Natural ventilation is becoming more and more popular as an option for controlling the temperature inside the home. Concerns about the environment and saving energy (and money) are behind this trend.
Here’s how you can improve natural ventilation at home and how it will benefit you. Let’s take advantage of the good temperatures in Spain and learn how to improve the air in your home in a sustainable way!
Advantages of natural ventilation
Natural is always better than artificial. Look at how much it benefits you to ventilate your home with fresh air from outside (and how much it harms you if you don’t):
Save energy… and money
That alone makes it worthwhile, doesn’t it? When you avoid energy-consuming mechanical systems, you are obviously saving money on your electricity bill.
In fact, ventilation systems that take advantage of natural airflows are trending in architectural design and renovations of buildings and homes. Like the Eastgate Centre in Zimbabwe, which was inspired by the ventilation system used by termites!
Without proper ventilation, excessive moisture can become trapped in your home and cause mould and mildew to form. Humidity is the ideal environment for pollutants such as pollen, dust or even carbon monoxide.
With natural ventilation, the airflow carries away airborne particles and dust mites. And not only that. Sunlight fights micro-organisms. So open up those windows!
Conservation of your home
Ventilation is necessary to remove the water vapour that we generate when we breathe, cook, light a fire… If the water vapour does not leave the house and accumulates, it can damage the structure, insulation or finishes of your home.
Natural ventilation: how to achieve it
There is much more to it than just opening windows. Here are some tips on how to optimise the natural ventilation of your home. Trust us: you’ll feel the difference.
Who hasn’t heard of cross ventilation? In the next section we explain it in depth, but here’s what you need to know: open windows in opposite areas (facing each other) will allow the draught to flow more quickly, removing and renewing the air. 🌬
Orientation of dwellings and doors
To take advantage of draughts, doors and windows should be oriented according to the area in which the house is located, its climate and its landscape.
For example, in coastal areas such as those of Sonneil homes, the breeze often blows from the sea towards the land. This is why our developments face the sea.
Another option is to place the windows facing north and south. This facilitates cross-ventilation, encourages natural breezes and brings them inside, especially during the summer.
Choose the right type of window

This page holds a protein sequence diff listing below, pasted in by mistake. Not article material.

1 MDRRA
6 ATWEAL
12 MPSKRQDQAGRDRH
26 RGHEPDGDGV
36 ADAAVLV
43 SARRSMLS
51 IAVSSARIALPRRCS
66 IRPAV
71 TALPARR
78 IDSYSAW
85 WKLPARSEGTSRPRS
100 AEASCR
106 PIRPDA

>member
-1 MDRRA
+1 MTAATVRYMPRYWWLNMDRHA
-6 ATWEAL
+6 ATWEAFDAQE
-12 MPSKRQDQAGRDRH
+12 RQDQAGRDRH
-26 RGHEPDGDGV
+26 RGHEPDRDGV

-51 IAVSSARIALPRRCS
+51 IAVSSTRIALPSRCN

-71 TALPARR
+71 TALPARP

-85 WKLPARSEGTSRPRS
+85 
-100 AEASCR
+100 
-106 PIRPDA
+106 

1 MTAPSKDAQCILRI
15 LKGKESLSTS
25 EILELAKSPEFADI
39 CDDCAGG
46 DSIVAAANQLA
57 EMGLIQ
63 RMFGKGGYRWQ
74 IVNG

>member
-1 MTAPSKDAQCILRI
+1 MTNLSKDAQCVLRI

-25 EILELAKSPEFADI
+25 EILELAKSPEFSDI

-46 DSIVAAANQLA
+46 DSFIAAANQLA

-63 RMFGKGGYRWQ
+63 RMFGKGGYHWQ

Small, seemingly unimportant details, such as the way the windows are opened, influence how the air flow enters the house and circulates through the rooms. 🏡
For example, so-called clerestory or triforium windows, which are placed at the top of the wall, facilitate the ‘chimney effect’. This means that cool air enters through the lower windows and warm air exits through the upper windows.
Spaces of transition
Patios, balconies, courtyards and other open spaces in the home boost air flow.
Take advantage of the night
Homes cool at night because cool air replaces the warm air they release. So do what has been done forever: leave windows open at night to expel warm air and keep spaces cool for the next day. 🌘
Types of natural ventilation
When looking for the best natural ventilation, it is important to know how air currents work. Here are the three types:
This involves placing windows on only one wall of the house. This is the most basic type of natural ventilation, which is implemented in small dwellings with few possibilities, in houses where cross ventilation is not possible due to structural limitations.
This type of natural ventilation generates the least air circulation.
This is the most common, and is achieved when windows or vents in a dwelling are placed on opposite or adjacent walls, allowing air to enter from both sides, cross the space and exit in the opposite direction.
This system is often used in dwellings and buildings located in areas with high temperatures, as it creates a constant renewal of air and reduces the temperature inside.
Thermal draught ventilation
Thermal draught ventilation is based on the principle that warm air rises and cold air remains in the lower areas. Cool air enters the dwelling through these lower areas, gradually becomes warmer, rises and leaves the space through openings at a higher level, such as clerestory or dormer windows.
For this system to work properly, the indoor temperature has to be higher than the outdoor temperature, which is not very efficient, as draughts do not occur if temperature is reversed.
In short: try to ventilate your home naturally. It’s good for your health, your home and your pocket. Sonneil’s homes, thanks to their privileged location, allow the sea breeze to reach every corner of them.
Live the good life with fresh air!